I was planning to take some form of public transit to Lund, 40 km up the coast, since I did not want to paddle past more endless houses along the Powell River stretch, and I couldn’t find any nice spots beforehand to camp near Powell River. But the people at the ferry terminal told me that I could camp almost right in the middle of Powell River, right on the beach! Nice! Exactly what I wanted. So I went and had a great hamburger for lunch, then continued up the coast.












Finally, just before Stillwater Bay and the log boom sorting yard, there is a great beach backed by thick forest. This was exactly what I was looking for again, just what I wanted to see at the end of the day!









It would be another 20 km into Powell River tomorrow. I was worried about not having enough water since I foolishly did not fill my water container while I had the opportunity to earlier. But at the top of the beach was fresh water seeping through the rocks!



And there was a trail leading into the forest with a nice flat cleared area. This is some kind of a park but there was little evidence that anyone had been here lately. The forest is really nice and typical west coast rainforest. There were giant firs, cedars, and hemlocks and a nice understory of vegetation. I picked some salmonberries to eat. I had a huge serving of three cheese lasagna but I was still hungry.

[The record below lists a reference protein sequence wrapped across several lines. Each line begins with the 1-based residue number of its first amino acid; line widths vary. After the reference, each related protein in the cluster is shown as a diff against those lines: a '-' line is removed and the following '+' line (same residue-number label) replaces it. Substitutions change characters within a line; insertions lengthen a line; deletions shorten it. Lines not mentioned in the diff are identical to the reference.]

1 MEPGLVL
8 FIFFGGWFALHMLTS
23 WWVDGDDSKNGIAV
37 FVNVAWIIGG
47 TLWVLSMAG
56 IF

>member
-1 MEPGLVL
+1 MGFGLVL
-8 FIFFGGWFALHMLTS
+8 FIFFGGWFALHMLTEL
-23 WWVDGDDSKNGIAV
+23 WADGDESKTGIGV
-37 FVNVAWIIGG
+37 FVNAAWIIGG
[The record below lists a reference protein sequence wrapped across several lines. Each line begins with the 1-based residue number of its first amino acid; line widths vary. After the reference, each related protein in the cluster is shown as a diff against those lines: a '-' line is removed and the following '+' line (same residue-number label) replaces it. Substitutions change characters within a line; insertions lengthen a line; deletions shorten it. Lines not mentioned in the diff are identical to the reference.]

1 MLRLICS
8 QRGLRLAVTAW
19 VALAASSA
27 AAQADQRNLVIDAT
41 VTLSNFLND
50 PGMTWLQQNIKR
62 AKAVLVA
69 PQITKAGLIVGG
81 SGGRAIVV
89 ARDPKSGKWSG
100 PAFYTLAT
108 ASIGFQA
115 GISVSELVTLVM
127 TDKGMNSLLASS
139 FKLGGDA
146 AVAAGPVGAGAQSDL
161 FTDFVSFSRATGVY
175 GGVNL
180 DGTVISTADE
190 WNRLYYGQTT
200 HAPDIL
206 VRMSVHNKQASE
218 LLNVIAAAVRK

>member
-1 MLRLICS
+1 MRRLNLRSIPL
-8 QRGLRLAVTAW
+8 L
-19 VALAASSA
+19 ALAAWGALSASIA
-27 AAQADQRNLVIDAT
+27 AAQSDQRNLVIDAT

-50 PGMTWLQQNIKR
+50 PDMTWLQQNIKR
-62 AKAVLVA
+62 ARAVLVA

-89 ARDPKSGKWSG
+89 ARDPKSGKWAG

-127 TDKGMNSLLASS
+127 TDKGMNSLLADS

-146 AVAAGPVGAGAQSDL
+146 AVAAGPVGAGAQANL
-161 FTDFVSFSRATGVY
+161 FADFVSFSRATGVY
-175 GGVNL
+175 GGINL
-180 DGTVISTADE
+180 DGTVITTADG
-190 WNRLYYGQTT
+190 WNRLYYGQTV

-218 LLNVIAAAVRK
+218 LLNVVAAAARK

I headed out early next morning to calm winds and went by the log booming yard. Years ago when working for MacBlo I came down there once to help sort out the equipment in the forest fire fighting shed. Apparently the log booms get hauled here and then a giant grapple lifts out the logs and then they are further sorted and put on trucks or back into booms I would presume.